Much has been written and will continue to be written about the modern workplace as it is constantly changing and evolving. While this sentiment remains true, it can never be forgotten along the way that one of, if not the most significant aspects to any organisation or business being successful and achieving optimal organisational performance is their employees or human capital, and more importantly, the leaders and managers within those organisations that are responsible for guiding these employees.

In this regard, upon reflection on the year past, an interesting survey conducted by the Boston Consulting Group (BCG) in 2023 came to the fore. In short, the survey identified, amongst other things, the most pressing issues that businesses ought to address to ensure that their employees can function efficiently, ensuring that the organisation functions as optimally as possible, thereby leading to better organisational performance. With the BCG survey’s content and results in mind, the first aspect to be discussed in this series will be leadership and change management.

Now more than ever, businesses and organisations are faced with a plethora of both internal and external challenges in relation to their operations. Whether this be in the form of an incredibly trying economic environment such as the one South African business currently finds itself in, or whether it be in the form of load-shedding or countless other factors, the fact remains that doing business in 2024 is no easy task.

This is when it becomes crucial for executives, managers, or leaders of whatever categorisation within an organisation to show leadership and think strategically. When talking about leadership, generally, one has a picture of the boss or manager standing with their team and helping them carry the load as opposed to the boss or dictator that barks orders down the chain of command. While there is nothing wrong with the team player leadership role in the sense described above, when it comes to the modern workplace, with its many challenges and nuances, leadership becomes so much more than just leading from the front due to a highly challenging and dynamic business environment. In the current business environment, effective and successful leadership, for the purposes of this succinct article in the context in which it is written, has two critical aspects:

  1. Identifying the need for change when necessary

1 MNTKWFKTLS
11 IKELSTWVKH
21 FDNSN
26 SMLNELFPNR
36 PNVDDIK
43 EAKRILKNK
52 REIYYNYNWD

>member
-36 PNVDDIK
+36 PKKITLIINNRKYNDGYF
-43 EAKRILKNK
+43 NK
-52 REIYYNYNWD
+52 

No business or organisation functions in a vacuum; internal and external factors are almost always interacting in significant ways with the business and how it goes about its operations. This is especially true in the South African business environment. What is key to successful leadership, in this case, is having leaders that have their fingers on the proverbial pulse in that they are constantly aware of the factors impacting upon the business or organisation. Modern leadership requires knowing when these factors require an organisation to stick to an existing plan or when to pivot.

This form of proactive leadership requires strategy and strategic thinking to always be at the forefront of a leader’s mind. However, this vital tool can only be used effectively if a leader knows their employees, their strengths and weaknesses and the role the employees play within the business and organisational ambitions.

  1. Managing and effecting change

Generally, any form of change comes with a certain level of discomfort as it requires movement from an already strategically thought out and aligned plan to a new, sometimes uncertain path. The key to effective change management is knowing when change needs to occur in the sense that deviation from the already strategically devised plan is necessary and consequently finding the ways and means to implement the change.

While much academic literature exists on the topic of managing change effectively, the most crucial aspect to keep in mind for leaders and employers is the employees. Employees, in whatever capacity they are employed within an organisation, will be at the forefront of implementing and effectively aligning the change that has been implemented. This is where robust, transparent, and comprehensive leadership is a must. Clear communication, direction and initiative are essential from a leader or employer in this scenario, as even the best thought-out plans will never come to fruition without them.

Consequently, given that the environment in which South African businesses operate has many challenges, the need for effective and strategic leadership is an absolute imperative for any organisation. Businesses and organisations should always look at ways of cultivating and instilling leadership and strategic skills within their leaders and workforce to bolster the organisation’s ability to absorb or navigate the many factors that impact it, thereby making it more likely to perform optimally in an already difficult environment.

Article by Daniel van der Merwe

National Collective Bargaining Co-ordinator at Consolidated Employers Organisation (CEOSA)